Much of the world is currently experiencing the “Great Recession.” The standard definition of an economic recession is a period of two financial quarters when the Gross Domestic Product (GDP) contracts or declines. Recently, economists are adopting a broader definition that defines a recession as the period of time between when the economy reaches its peak and begins to fall and when it bottoms out and begins to grow again, usually lasting about a year. If the GDP declines more than 10%, then the economic downturn is considered a depression.
The above definitions are based on the exclusive factor of “growth” in the economy with GDP representing the magical figure that reveals all. What is this mysterious entity GDP? Politicians and governments are a slave to it, and global economies hang in the balance of its power. In a nutshell, the GDP is a measure of all the goods and services sold in a country during an economic cycle. In this way, GDP is a good measurement of monetary economic activities, but GDP alone fails to address a number of significant issues:
- The GDP does not measure or account for depleted natural resources. For example, the price gasoline sold is counted, but there is no subtraction to account for the barrels of crude oil that no longer exist.
- Depreciation of goods is not included. It only matters if you buy a new car. The old car sitting in your driveway losing value does not factor in.
- The cost of environmental damage sometimes and ironically appears as a positive for GDP as cleanup services are included in the plus column. The Exxon Valdez disaster was a windfall adding $1.28 Billion to the GDP. The ruination of the regional fisheries industry did not factor at all in the math.
- The vast majority of services provided by people on earth, like care giving to children and the elderly by family members and subsistence farming, do not get monetary compensation, so these efforts in terms of GDP have no value.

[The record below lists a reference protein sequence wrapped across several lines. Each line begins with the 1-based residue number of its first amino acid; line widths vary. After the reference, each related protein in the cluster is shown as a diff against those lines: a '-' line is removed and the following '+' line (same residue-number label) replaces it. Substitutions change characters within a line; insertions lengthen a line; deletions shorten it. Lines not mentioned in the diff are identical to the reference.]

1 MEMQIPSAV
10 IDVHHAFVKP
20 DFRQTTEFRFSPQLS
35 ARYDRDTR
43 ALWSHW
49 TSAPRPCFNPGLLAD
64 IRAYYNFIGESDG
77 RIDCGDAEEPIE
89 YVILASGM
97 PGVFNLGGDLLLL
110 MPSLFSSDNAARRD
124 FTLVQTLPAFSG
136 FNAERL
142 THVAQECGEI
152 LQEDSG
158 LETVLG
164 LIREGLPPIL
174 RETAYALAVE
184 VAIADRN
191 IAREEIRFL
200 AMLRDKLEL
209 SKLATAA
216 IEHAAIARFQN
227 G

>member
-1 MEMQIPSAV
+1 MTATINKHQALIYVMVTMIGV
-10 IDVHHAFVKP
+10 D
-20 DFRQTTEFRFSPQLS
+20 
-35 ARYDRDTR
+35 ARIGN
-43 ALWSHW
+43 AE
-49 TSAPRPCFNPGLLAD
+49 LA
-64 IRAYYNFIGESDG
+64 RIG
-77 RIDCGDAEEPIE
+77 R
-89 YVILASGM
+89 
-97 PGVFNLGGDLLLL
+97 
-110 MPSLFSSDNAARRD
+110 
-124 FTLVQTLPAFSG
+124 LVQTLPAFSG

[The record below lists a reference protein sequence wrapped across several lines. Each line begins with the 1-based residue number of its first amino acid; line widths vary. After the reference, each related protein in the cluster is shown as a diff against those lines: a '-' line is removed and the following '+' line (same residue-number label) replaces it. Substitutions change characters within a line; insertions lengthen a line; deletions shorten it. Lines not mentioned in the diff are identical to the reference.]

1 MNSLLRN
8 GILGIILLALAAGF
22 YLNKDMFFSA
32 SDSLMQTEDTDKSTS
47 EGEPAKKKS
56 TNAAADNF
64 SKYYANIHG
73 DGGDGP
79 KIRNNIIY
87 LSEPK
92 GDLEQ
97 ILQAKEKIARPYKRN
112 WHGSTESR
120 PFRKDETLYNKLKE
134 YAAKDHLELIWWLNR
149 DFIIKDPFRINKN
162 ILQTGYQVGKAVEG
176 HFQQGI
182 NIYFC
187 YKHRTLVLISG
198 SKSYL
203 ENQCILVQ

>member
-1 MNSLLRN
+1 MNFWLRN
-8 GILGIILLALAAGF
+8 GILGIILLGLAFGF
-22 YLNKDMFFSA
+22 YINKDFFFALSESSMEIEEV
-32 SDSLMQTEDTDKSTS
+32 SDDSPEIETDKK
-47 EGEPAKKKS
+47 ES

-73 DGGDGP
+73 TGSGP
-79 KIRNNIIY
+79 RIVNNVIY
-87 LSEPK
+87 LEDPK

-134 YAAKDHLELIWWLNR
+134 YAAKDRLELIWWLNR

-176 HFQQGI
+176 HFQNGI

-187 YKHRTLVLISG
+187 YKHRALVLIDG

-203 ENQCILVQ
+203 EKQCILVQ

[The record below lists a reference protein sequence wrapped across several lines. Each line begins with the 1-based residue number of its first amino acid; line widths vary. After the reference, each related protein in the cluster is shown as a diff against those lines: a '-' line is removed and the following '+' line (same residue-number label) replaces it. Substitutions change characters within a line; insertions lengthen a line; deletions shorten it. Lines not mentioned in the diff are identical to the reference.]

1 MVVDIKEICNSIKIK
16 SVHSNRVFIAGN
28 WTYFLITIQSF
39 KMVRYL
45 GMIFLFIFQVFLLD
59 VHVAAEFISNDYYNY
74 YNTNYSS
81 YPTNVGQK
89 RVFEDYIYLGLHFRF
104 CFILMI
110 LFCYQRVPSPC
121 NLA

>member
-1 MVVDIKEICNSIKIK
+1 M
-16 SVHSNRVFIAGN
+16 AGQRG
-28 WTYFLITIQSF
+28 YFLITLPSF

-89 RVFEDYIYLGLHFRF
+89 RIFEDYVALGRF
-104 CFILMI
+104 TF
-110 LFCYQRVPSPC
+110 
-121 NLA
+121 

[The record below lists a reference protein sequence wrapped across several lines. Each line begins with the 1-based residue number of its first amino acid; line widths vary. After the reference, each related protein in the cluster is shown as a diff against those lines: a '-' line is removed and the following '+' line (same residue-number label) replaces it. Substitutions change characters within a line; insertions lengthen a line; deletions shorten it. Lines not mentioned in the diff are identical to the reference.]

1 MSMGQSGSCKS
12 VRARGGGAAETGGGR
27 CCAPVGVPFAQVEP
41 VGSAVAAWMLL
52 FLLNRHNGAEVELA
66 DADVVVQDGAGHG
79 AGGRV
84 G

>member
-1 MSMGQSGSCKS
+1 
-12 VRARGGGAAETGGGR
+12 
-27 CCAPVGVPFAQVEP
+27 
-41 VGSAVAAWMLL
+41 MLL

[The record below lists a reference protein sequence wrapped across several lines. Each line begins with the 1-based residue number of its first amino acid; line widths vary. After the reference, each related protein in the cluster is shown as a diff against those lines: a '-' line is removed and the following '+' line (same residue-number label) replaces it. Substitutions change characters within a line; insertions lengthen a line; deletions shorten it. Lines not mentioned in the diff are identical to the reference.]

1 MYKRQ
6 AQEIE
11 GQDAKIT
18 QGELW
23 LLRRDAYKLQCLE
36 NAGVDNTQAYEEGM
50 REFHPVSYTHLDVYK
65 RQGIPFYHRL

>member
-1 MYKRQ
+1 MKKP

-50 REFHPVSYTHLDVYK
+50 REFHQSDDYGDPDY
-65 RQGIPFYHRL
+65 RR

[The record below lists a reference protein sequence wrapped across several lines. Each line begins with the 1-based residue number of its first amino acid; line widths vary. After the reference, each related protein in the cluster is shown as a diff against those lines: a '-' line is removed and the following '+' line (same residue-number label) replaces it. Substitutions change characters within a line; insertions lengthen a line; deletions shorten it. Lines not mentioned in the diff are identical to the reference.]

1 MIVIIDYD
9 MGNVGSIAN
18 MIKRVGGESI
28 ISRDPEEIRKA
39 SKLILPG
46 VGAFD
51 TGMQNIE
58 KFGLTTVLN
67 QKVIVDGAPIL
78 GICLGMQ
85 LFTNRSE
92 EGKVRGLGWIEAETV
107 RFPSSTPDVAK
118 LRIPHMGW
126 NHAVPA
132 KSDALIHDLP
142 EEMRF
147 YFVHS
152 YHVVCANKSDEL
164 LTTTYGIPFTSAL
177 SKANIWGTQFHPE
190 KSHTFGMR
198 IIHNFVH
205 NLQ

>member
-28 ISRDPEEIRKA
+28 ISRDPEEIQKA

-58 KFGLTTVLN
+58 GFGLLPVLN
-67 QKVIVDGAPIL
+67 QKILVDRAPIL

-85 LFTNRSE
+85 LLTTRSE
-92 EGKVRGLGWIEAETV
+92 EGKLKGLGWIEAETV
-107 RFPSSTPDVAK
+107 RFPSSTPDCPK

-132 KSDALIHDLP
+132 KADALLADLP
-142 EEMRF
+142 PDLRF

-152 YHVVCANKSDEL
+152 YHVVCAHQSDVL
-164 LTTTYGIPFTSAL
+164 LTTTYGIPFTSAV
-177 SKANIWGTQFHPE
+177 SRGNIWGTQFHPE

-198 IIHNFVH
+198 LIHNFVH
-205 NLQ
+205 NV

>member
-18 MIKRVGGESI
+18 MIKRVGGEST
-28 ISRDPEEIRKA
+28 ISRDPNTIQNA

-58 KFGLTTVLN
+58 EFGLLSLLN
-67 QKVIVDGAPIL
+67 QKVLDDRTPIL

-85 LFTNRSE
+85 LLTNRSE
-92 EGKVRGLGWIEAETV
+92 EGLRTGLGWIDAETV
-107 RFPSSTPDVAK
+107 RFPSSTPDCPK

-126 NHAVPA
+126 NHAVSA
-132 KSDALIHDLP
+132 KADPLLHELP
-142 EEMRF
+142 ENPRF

The prevailing neoclassical economic sentiment is GDP growth is always good and desirable. For much of capitalism’s history, it must be conceded that growth was generally good. Up until the post World War II era most people on a global scale struggled to obtain the basic necessities of life. After the post war economic boom, a burgeoning middle class developed, and for the first time in history, many individuals found themselves with the luxury of disposable income. People were able to spend money on toys and enjoy vacations and fun. Conventional wisdom is that as wealth increases, so does welfare; however, recent studies indicate that once basic needs are met, people are not happier simply by virtue of having more money and stuff. Happiness can increase slightly if you have more toys than your neighbor, but then his happiness decreases, which in turn balances out the overall equation. If getting richer after a point doesn’t improve our overall quality of life, perhaps it is time to review and revise our economic strategy.
Conversely, not having enough to meet basic human needs definitely makes one unhappy, and as a self-proclaimed morally righteous culture, Americans should definitely be concerned that billions of people on earth still fall into this category including some within our own national boundaries. Ensuring the welfare of all people needs to be a large component of the overall strategy.
Neoclassical economists insist that the continued GDP growth of developed countries like the United States will eventually spread the wealth to the less privileged citizens of the world, i.e. a rising tide will lift all boats. However, in recent years, it has become increasingly apparent that this promise is not playing out.
During the economic cycle dating from 2000-2007, GDP increased, albeit at a pathetic 2.85%, but job growth for women and African Americans decreased, real income levels fell for all Americans and 5.7 million Americans fell into poverty. Clearly the rising tide sank a few boats instead of lifting them. Furthermore, the systematic deregulation of the banking and other industries, in the interest of free trade, resulted in the greatest economic calamity since the Great Depression. Our blind faith in our own economic dogma is offering questionable salvation.
Additionally, contrary to the faulty accounting of the current economic orthodoxy, growth does not occur in a vacuum and has consequences. Going back to the limitations of GDP analyses, the Exxon Valdez incident clearly illustrates a glaring problem with neoclassical logic. If unconstrained economic growth across the globe resulted in a series of environmental disasters that ultimately destroyed vast quantities of natural resources costing tax payers trillions of dollars in environmental cleanup costs, adherents to the GDP growth gospel would be convinced the global environmental situation is rosy contrary to all scientific evidence to the contrary. Oh wait, that is what is already happening.
To be continued…